It’s a different kind of Australian Open as the 2018 FIA Formula One World Championship heads to the land down under for the season-opening Australian Grand Prix March 25 at Melbourne Grand Prix Circuit. While the championship battle will be waged among the big-three teams of Mercedes, Scuderia Ferrari and Red Bull, the ultra-competitive midfield is wide open. Seven teams consisting of Haas F1 Team, Force India, Williams, Renault, Toro Rosso, McLaren and Sauber appear to be on relatively equal footing as the 21-race season kicks off on the 5.303-kilometer (3.295-mile), 16-turn street course inside the city’s Albert Park. Haas enters its third Formula One season and seeks a serving of points in this Australian Open. Team principal Guenther Steiner explains what the challenges are.
In 2016, Haas F1 Team was starting from scratch, and that had its own unique challenges. To get ready for 2017, you had to race your 2016 car while simultaneously developing your 2017 car. It’s what every Formula One team does, but that was Haas F1 Team’s first time doing so. But considering how every team improved for 2018 and none seemed handicapped in terms of engine and chassis design, do you envision 2018 being Haas F1 Team’s most challenging season yet?
“Every season, or at least just before the start, is the most challenging, as you don’t know what you’re going to be in for. You don’t know how strong the opposition is. It’s always a challenge, but there’s not one more than the other. It’s always a big challenge every year.”
Haas F1 Team tested at Circuit de Barcelona – Catalunya for eight days over a 12-day span. How did it go and how did it prepare you for Australia?
“Normally, you can get well prepared, as you should when you have eight days of testing. This year, unfortunately, due to the weather, we only had five clear days of testing. Then again, it’s the same for everybody. So, you get as best prepared as you can.”
— Haas F1 Team (@HaasF1Team) March 16, 2018
Did testing provide a glimpse of where Haas F1 Team stacks up to the competition, or will it only be known after a handful of races?
“I would say we’ll know the potential of the car after qualifying in Australia. After the test, we can say we’re in the midfield, and hopefully in the top half of the midfield. I think we are cautiously optimistic.”
The weather in Barcelona impacted the amount of time you got on the racetrack. While it was the same for everyone, how did it impact your planning and the data you wanted to acquire?
“We just changed the test plan for the second week.”
You’ve said that this year’s car is an evolution of last year’s car, with the intent being to make it more consistent. Whether it was with aero balance or mechanical balance, do you feel you achieved the kind of consistency you were looking for?
“Yes, I would say the guys did a very good job on aero and design to get a car that is better balanced than the 2017 car. Then again, we’ll only see in Australia how it stacks up against the other cars.”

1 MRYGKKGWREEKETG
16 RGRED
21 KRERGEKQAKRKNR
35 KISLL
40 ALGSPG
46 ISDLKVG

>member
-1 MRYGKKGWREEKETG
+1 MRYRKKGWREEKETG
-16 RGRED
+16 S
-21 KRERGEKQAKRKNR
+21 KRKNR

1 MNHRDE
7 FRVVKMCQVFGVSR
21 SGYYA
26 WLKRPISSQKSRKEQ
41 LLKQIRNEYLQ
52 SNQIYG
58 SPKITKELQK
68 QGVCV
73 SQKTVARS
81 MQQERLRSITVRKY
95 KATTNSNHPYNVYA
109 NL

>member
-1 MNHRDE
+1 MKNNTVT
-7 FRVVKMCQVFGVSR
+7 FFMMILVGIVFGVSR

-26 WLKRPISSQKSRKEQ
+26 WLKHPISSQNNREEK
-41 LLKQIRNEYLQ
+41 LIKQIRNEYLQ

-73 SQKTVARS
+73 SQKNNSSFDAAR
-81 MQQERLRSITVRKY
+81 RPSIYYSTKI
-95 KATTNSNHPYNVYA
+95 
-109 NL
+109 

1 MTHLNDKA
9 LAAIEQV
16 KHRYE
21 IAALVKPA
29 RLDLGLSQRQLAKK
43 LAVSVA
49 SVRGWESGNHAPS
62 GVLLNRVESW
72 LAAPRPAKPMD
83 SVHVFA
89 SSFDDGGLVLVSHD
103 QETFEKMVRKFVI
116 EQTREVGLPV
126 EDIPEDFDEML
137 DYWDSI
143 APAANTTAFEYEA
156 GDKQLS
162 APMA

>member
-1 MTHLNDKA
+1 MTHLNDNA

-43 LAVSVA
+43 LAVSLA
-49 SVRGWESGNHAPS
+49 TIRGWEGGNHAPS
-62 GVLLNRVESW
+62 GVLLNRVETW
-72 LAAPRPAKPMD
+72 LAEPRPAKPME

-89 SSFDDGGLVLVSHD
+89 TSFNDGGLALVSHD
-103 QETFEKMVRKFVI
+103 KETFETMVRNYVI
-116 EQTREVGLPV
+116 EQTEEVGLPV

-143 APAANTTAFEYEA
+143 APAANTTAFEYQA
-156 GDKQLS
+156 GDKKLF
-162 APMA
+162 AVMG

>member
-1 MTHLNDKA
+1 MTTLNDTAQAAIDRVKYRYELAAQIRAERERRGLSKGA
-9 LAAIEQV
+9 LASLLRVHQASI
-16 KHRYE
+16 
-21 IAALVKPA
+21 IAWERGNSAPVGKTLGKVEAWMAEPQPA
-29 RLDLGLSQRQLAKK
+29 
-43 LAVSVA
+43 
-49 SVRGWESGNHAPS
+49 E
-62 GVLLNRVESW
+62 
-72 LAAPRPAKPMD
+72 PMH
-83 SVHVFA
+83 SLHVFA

While everyone seemed to have an opinion about the halo as each team introduced its new car, by the end of the test it all seemed pretty normal. Was it much ado about nothing, or did the higher centre of gravity and change in aerodynamics force you to work on different areas of the car?
“Everybody works in the same area, and when you have a change like this, there is specific work that needs to be done. In the beginning, you make big gains, but then the gains get smaller and smaller the more you develop.”
There wasn’t much talk about brakes during testing. How much of a relief was that, and what did you do to find a brake package that suits both drivers?
“You just use your experience and see what other people are running. You get in contact with the suppliers and develop your own package. It looks like most of that problem is sorted if not all. Again, we haven’t done a race with it, so I’m still a little bit cautious.”
Obviously, a lot was learned at Barcelona, but there wasn’t much time between when the cars arrived back at the factory before they had to leave again for Australia. What did you do to make the most of that time?
“It’s all planned out. On test number two you run chassis number two. Chassis number one goes back to the factory to be repainted after a week of testing. Then the mechanics go back and assemble it. The staff in the background work to get all the parts and pieces together, to assemble the cars, and refurbish the test car.”
With Haas F1 Team’s third season-opener now upon us, how has the preparation for this year differed from last year? Has it been somewhat easier from the standpoint that both the technical regulations stayed relatively the same and your driver lineup stayed the same?
“I wouldn’t say it’s been easier. You don’t want to make the job easier. You want to get as much as you can out of what you’ve got. In the first years, it was just getting it all done. It’s complex, but once we got our processes better, we just wanted to do more, and that meant better work, which got us a faster car and allowed us to perform.”
Reliability is always important, but how crucial is it early in the season, and especially at the first race, where you can capitalize on another team’s teething problems as opposed to when we’re deeper into the season and teams have a pretty good handle on their race cars?
“Reliability is already important at the test. If your car is reliable, you can gather a lot of data and you get better prepared for the first race. Reliability is fundamental to a good car.”
Beyond points, what would you like to achieve in Australia that you can take with you to Bahrain and future Grands prix?
“Double points is always the best finish. Getting into Q3 with both cars, that is our aim this year because then, anything can happen.”
— Haas F1 Team (@HaasF1Team) March 19, 2018